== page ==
We need to get all the facts, I fully agree with the Deputy in that respect. That is why issues like Garda vetting and the reporting of suspected abuse are so important. Of course, once such reports are made, we must also ensure that action is taken. It is still very disturbing to see the differences between the number of reports of sexual abuse and crimes of sexual violence and the numbers of cases that end up in the courts or with successful convictions.
Senator van Turnhout asked about the new schemes and I wish to clarify that a decision has not been made to move to two schemes. What we have decided is to have more flexibility between the schemes in the interest of the youth services being able to deal with what comes before them. They will have the flexibility to use the money for different purposes. There is no question of moving to two schemes. That may have been contained in some freedom of information material that was issued but-----
It will be dealt with under the value for money report. There will be an analysis of both the funding and the policies at that time but there is no decision to move to two new schemes. A good decision has been made, however, in terms of allowing flexibility between the schemes instead of rigid demarcation.
The point made by Deputy Naughten regarding the age group for the ECCE scheme is very relevant. No firm decision has been made on that yet but clearly it is linked to the school starting age. We have to consider all of the implications and we are working on these issues with the Department of Education and Skills. In terms of the overall approach, Ms McLoughlin and other officials from my Department have been working quite intensively with the Departments of Social Protection and Education and Skills to discuss an approach to the development of second year. That work involves examining issues like whether there are sufficient staff available to implement a second year, what training and standards would be required and so forth. All of those issues require ongoing consideration, even in the context of the one-year scheme. We are also looking at the budgetary implications of moving to introduce a second year. We will have to have building blocks towards it rather than just deciding to implement it. We cannot just say it will start in September. A number of building blocks must be put in place first and we are examining those at present.
I also accept Deputy Naughten's point about streamlining a national approach to funding and we will take any lessons that are to be learned on that. Having said that, I know the Minister for Education and Science, Deputy Quinn, has made great progress on the national scheme. Deputy Troy made a point about resources for the national strategy. Clearly, we must see that strategy and examine its resource implications. As the Deputy has said, clearly they go together. The other point he made related to the funding of child care. I would point out that it was a Fianna Fáil Government that took that money and reallocated it to the ECCE scheme. That Government took several hundred million euro from parents directly and the Deputy is asking me if I intend to do the same.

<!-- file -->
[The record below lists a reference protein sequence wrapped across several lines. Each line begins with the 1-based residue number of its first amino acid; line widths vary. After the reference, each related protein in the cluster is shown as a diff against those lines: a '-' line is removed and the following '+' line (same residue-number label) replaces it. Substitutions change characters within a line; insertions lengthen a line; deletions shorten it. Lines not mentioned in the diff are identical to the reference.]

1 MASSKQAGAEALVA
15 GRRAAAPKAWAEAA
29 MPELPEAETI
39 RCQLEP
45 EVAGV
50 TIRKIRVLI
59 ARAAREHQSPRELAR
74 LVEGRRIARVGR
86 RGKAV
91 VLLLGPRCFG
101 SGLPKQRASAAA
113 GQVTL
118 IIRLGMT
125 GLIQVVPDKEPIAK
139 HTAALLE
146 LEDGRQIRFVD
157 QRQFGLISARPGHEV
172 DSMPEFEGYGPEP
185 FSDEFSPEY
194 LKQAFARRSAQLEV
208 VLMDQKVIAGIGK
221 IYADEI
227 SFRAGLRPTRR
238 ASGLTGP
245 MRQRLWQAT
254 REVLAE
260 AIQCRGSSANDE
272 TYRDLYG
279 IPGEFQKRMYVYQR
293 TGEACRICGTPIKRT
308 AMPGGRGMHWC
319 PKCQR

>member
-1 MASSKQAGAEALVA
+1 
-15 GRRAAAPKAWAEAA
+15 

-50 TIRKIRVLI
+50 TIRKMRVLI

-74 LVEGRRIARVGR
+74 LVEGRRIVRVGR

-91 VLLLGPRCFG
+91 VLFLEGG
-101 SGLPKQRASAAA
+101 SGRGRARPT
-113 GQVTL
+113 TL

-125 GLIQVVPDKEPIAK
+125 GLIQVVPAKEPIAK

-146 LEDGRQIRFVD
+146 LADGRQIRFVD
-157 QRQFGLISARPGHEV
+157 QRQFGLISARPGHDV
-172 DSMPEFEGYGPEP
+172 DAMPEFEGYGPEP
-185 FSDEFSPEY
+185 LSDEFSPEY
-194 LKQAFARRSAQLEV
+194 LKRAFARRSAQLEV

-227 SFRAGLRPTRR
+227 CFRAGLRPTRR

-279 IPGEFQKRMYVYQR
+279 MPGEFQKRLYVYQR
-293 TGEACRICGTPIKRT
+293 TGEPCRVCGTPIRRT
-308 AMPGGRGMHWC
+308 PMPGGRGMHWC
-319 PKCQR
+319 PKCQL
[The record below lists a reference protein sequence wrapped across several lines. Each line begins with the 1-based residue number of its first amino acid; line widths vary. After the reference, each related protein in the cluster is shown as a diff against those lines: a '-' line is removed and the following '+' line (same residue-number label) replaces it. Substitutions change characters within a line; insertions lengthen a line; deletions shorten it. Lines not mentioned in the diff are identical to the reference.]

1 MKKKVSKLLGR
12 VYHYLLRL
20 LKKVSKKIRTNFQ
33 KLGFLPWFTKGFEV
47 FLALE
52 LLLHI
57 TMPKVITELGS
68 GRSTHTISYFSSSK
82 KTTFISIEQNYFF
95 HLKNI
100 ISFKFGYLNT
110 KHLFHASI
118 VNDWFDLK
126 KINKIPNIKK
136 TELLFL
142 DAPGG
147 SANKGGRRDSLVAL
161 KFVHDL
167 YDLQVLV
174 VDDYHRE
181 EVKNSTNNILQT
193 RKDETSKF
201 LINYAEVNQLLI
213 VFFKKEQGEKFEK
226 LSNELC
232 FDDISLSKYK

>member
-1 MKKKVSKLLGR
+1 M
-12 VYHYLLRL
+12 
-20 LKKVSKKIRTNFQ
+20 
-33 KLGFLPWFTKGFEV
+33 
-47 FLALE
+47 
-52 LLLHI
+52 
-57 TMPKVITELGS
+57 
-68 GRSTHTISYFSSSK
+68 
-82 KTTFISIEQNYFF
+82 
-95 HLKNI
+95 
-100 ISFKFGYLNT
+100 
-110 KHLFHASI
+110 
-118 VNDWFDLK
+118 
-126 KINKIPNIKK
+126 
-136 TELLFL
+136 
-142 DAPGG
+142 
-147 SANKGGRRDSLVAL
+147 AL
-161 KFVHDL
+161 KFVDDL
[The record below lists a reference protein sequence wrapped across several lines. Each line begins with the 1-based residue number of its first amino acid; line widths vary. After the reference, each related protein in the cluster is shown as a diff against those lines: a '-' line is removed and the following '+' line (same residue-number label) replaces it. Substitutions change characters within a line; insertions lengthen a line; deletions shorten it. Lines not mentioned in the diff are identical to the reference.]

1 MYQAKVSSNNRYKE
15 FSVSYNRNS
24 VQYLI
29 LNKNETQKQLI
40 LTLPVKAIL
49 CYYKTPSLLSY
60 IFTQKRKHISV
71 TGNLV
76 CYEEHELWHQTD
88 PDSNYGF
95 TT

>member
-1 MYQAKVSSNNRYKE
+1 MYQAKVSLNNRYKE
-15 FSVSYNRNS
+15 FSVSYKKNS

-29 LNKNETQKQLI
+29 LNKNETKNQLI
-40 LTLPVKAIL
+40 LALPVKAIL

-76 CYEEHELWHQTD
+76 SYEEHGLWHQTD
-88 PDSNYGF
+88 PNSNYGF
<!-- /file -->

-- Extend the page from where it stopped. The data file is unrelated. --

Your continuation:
The funding of a second year is a matter for the Government. I must make the point, however, that if one compares Ireland with other countries in terms of direct cash payments to families, as outlined in the report published by the Minister for Social Protection two months ago, we come a very respectable fourth out of 27 countries.
I take the point that parents need it but if we also want universal and free child care the question of funding it becomes very acute, particularly in the context of current resources. I have already outlined the approach I am taking to the development of child care services. It is a budgetary issue and as our national finances improve we can invest further and, hopefully, move towards more affordable and accessible child care.
It would be open to it to apply. I have made the point previously that it is important that we know about the level of unmet needs in respect of community services. If we do not know about the unmet needs we cannot plan to meet them when and if resources become available. It is certainly open to organisations to apply and enter into discussions with the Department. We will speak to the local child care committee and analyse what services are currently available and where the gaps exist. We are doing that on an ongoing basis and one of the important projects with which Ms McLoughlin has been involved is attempting to develop a national approach to child care committees, which have tended to focus on the local. While the local and the regional are important, we also need to get data on a national level in order to identify the issues raised by the Deputy. There may be gaps and geographical inequalities and, if so, we will need to examine them.
I thank the Minister and her officials, as well as the staff and all the members who attended and contributed to the meeting. Before we conclude I remind members that the Select Sub-Committee on Health will meet to consider the Health Service Executive Governance Bill at 5 p.m. on Tuesday, 23 April 2013.